Technically minded engineer with a passion for innovation.

Exterminate your desk: How to remove your mouse

2023-06-01 Tutorials

A few notes on how I finally got rid of my mouse.

The why

Like many people, I spend the majority of my day working on a computer. I have taken several steps over the years in order to minimize the risk of things like carpal tunnel and RSI.

First I learned DVORAK to make typing more natural, I’m a huge fan of it, and being forced to use QWERTY again is never a fun experience. I can still type in QWERTY rather quickly, but it is no where near as pleasant.

Then, learning Vim well, and applying Vim extensions to my IDE and browser, allows me to navigate content with ease.

Next, I got a split keyboard that allows negative tilting. As I’m a rather large person with wide shoulders, this is a game changer in daily comfort as well.

My final, and perhaps most impactful step was removing my mouse entirely.

Moving your hand from the keyboard to the mouse and back, is not only a large cause of RSI, but takes more time than you think, and definitely slows me down.

Taking the plunge

I haven’t had a mouse on my work desk for all of 2023, and don’t plan to ever add one back. How do I do this? A combination of three things.

Quality window management software, quality shortcut software, and mouse keys.

Window Management

One of my main reasons to have to reach for the mouse is to manage the position and size of the windows on your screen.

Using any decent window management software that offers keyboard shortcuts fixes this. I’m in macOS land, so a combination of skhd and yabai is a dream to use.

I have a custom keymap layer on my keyboard just for moving windows around, and selecting which one is active. I have U/D/L/R keys on the left half of the keyboard, these are used to select which window is currently in focus. Above the Left and Right keys, I have Left and Right monitor swap keys, to swap which monitor is currently focused.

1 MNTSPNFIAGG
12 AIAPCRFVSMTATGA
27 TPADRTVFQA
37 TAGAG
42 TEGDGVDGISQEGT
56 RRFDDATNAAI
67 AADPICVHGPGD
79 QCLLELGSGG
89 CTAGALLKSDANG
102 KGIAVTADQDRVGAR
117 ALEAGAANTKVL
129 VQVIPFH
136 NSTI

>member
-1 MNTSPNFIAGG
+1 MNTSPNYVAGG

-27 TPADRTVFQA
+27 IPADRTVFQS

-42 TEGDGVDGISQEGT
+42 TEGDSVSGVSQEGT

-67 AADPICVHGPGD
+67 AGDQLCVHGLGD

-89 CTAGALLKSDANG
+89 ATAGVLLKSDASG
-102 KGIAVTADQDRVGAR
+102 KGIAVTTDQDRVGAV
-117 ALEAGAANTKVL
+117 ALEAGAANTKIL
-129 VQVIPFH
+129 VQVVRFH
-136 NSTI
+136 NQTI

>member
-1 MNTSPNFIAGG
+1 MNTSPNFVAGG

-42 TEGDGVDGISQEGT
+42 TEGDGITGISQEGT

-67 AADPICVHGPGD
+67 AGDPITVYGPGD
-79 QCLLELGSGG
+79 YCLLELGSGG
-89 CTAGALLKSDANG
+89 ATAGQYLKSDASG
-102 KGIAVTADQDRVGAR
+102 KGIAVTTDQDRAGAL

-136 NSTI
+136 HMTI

On the right half of the keyboard, I have the exact same setup, but instead of selecting focus, it actually moves the window.

A hotkey to toggle if it’s a vertical or horizontal split, plus a hotkey to automatically balance all the windows on the screen, is pretty much all I ever need.

Yabai example

Shortcut software

I have a designated key on my keyboard to invoke Shortcat. This let’s me “click” on anything on the screen (or in any menus, visible or not). With my IDE open, I hit the button, and type a few letters of the project I want to open, hit enter, and there it is. With Slack open, hit the button, type a few letters of the name of who I want to message, hit enter, there’s the chat window, start typing my message. This removes the other large chunk of what you would need a mouse for.

Shortcat example

Mouse keys

But you can’t do everything with those two tools (though you can get very close) so what do I do when I actually need a mouse?

Well, the same U/D/L/R keys that I have mapped for window management, I also have mapped on a separate layer for cursor movement. Add in one button to speed up the mouse for large movements, and one to slow it down for granular control, and that’s all you need. Hold down my mouse button, move the cursor to where I need with these keys, and hit either the “click” or “right-click” hot keys.

Mouse key layout

Be free of the tyranny of the desk rodent

I really can’t recommend this setup enough. My desk is cleaner, my arms are happier, and my work is faster. Co-workers who watch me screenshare say they can’t believe I don’t have a mouse, as even when I do have to actually move the cursor to do something, it’s as fast as a mouse user would do it, maybe faster because I don’t have to move my hands first to do so.

And if you’re really scared about giving it up, the keyboard I linked above offers a touchpad module. I purchased one when I purchased the keyboard “just in case”, but honestly, it just ends up just collecting dust these days, as my other options of mousing are faster and easier.

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